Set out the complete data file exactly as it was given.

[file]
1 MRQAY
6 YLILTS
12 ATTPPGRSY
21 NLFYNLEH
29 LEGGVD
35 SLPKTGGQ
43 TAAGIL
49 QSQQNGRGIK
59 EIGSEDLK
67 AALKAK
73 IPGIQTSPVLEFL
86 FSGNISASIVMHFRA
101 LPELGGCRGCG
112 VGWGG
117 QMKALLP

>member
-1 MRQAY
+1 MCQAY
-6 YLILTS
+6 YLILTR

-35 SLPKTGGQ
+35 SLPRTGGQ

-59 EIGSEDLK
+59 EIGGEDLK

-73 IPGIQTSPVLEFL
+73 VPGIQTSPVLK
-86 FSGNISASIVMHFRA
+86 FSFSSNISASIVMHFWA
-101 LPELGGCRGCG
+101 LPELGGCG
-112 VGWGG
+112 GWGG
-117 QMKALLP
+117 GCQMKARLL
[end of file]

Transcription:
1 MRQAY
6 YLILTS
12 ATTPPGRSY
21 NLFYNLEH
29 LEGGVD
35 SLPKTGGQ
43 TAAGIL
49 QSQQNGRGIK
59 EIGSEDLK
67 AALKAK
73 IPGIQTSPVLEFL
86 FSGNISASIVMHFRA
101 LPELGGCRGCG
112 VGWGG
117 QMKALLP

>member
-1 MRQAY
+1 MCQAY
-6 YLILTS
+6 YLILTR

-35 SLPKTGGQ
+35 SLPRTGGQ

-59 EIGSEDLK
+59 EIGGEDLK

-73 IPGIQTSPVLEFL
+73 VPGIQTSPVLK
-86 FSGNISASIVMHFRA
+86 FSFSSNISASIVMHFWA
-101 LPELGGCRGCG
+101 LPELGGCG
-112 VGWGG
+112 GWGG
-117 QMKALLP
+117 GCQMKARLL